Pacific Stars and Stripes,
Dec. 25, 1952
WITH 1ST MARINE DIV, Dec. 25
(INS)- The Korean town of Tong Mon-ni is a long way from the Judean
town of Bethlehem. But the spirit born in Bethlehem 1,952 years ago
will hover over the mud huts of Tong Mon-ni on Dec. 25.
On Christmas day, grateful Korean townspeople
will present a scroll and a ceremonial Korean costume to Father William
P. Lane, Chicago, chaplain of the 11th Marine Regiment.
Then, Father Lane will carry off 50 children for
a turkey-and-trimmings Christmas dinner, presents, and carol singing
with the marines.
The Christmas spirit has dwelt in Ton Mon-ni since
Aug. 17. That was the day the 11th Marines "adopted" the town's 4,000
men, women, and children.
SINCE THAT time the Marines have presented more
than three tons of assorted clothing, food, and gifts to Tong Mon-ni.
Korean kids in Sears-Robuck dungarees and plaid shirts are walking
evidence of the Marine's bounty.
Today, in an alcove in the village hospital stands
a Christmas tree draped with crepe paper and silver crosses. An arch
of evergreens covers the spot where Police Chief Oh Sung Suk of Ton
Mon-ni will tell Father Lane what the Marines' generosity has meant
to his people.
Chief Oh will wear his usual costume of marine-green
trousers and shirt, bright plaid socks, and white Korean rubber shoes.
Father Lane will wear a long, white, bell-shaped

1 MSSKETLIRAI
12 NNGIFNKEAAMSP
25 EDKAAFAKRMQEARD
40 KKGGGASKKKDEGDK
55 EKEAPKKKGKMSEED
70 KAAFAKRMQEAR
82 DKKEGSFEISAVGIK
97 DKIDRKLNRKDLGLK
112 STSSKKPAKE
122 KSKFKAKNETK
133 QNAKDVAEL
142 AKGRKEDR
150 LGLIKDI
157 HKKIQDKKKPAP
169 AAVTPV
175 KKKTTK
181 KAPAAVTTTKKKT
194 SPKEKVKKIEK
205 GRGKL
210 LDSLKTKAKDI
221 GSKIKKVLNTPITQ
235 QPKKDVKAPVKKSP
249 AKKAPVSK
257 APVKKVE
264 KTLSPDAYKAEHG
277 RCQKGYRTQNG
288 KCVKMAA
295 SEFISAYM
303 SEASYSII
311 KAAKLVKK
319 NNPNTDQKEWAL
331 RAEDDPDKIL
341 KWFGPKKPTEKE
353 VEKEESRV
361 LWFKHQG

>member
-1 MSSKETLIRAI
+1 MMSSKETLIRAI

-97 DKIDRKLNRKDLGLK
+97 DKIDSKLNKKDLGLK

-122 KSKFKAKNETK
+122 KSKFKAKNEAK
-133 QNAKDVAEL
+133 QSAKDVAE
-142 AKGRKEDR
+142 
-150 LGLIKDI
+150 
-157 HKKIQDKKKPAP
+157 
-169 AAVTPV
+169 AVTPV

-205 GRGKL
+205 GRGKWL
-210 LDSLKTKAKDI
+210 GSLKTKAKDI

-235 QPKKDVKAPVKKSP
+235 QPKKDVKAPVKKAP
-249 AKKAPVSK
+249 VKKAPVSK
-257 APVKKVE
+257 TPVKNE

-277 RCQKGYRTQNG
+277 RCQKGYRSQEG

Korean robe and a high hat of black lacquered wicker.
"When the Marines first found
our village," Chief Oh said, "we were desperate. The village was jam-packed
with refugees evacuated from forward areas and there wasn't enough
to eat even for the townspeople themselves."
"THE PITIFUL state of the children,"
Chief Oh continued, "first aroused the Marines' sympathy. Then they
saw how badly we all needed help and began to shower us with clothing,
food, medicines, building materials, and much kindness."
The "cage" will be empty on Christmas day through
a special amnesty. The "cage" is the barbed wire enclosure where Chief
Oh "imprisons" children who persist in wandering northward into the
prohibited combat zone.
The Christmas spirit is strong in Koreans as well
as in marines. Townspeople strive to help the even more unfortunate
"Christmas never meant anything
to us in the past," said Chief Oh. "After all, most of us Koreans
are not Christians. But now we know what it means. We've had one continuous
Christmas for the past five months."